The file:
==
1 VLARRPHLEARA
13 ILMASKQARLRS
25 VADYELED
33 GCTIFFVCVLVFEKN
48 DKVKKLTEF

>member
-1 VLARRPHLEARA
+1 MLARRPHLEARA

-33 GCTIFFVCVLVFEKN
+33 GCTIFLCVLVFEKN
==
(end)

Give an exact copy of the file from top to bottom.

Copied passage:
1 VLARRPHLEARA
13 ILMASKQARLRS
25 VADYELED
33 GCTIFFVCVLVFEKN
48 DKVKKLTEF

>member
-1 VLARRPHLEARA
+1 MLARRPHLEARA

-33 GCTIFFVCVLVFEKN
+33 GCTIFLCVLVFEKN